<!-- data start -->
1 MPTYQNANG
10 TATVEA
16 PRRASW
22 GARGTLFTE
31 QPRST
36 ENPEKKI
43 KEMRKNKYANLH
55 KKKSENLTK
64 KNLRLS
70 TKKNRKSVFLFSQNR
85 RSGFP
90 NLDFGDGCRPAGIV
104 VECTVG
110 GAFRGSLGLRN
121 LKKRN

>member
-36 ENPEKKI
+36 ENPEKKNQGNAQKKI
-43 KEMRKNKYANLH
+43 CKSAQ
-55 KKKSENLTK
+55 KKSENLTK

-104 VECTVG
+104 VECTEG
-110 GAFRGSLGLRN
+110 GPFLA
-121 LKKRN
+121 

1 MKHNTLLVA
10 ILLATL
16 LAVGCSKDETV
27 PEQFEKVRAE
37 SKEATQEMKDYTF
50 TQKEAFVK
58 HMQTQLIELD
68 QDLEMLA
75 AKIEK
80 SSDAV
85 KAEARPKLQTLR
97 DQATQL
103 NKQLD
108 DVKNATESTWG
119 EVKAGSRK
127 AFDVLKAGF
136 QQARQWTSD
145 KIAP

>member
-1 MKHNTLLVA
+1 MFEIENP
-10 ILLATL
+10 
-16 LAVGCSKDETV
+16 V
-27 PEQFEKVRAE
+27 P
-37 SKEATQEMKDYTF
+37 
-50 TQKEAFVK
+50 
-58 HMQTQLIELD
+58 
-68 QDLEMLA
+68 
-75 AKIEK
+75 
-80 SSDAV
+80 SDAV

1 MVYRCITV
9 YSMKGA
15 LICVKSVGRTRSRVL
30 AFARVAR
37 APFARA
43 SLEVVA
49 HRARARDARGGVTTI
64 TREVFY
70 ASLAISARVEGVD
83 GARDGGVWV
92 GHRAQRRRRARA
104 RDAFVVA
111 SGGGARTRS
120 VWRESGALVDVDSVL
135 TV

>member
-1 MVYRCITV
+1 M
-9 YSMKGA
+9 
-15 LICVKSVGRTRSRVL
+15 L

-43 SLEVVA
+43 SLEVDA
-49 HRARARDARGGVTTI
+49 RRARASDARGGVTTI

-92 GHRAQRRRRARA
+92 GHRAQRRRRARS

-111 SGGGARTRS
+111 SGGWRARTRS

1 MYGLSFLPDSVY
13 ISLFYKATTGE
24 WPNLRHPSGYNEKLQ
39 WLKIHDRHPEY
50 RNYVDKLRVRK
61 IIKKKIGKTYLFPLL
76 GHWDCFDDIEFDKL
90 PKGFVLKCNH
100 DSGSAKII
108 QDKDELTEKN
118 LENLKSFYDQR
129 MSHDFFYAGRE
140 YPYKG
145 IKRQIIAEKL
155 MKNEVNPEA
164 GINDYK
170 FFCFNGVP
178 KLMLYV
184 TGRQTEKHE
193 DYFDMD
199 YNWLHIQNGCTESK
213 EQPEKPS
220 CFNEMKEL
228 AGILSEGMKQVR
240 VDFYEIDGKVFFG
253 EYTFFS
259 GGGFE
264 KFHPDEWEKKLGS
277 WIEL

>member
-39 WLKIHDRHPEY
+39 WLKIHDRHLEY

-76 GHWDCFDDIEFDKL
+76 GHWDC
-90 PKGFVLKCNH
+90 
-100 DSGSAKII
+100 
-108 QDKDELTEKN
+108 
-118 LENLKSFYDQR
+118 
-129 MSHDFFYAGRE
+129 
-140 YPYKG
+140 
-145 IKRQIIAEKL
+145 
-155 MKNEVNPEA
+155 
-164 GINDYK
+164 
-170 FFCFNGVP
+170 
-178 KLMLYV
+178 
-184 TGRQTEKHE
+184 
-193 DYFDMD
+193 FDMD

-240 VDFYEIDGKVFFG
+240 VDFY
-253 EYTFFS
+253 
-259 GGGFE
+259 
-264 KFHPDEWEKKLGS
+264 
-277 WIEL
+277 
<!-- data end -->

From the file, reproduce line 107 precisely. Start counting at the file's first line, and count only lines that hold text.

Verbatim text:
108 QDKDELTEKN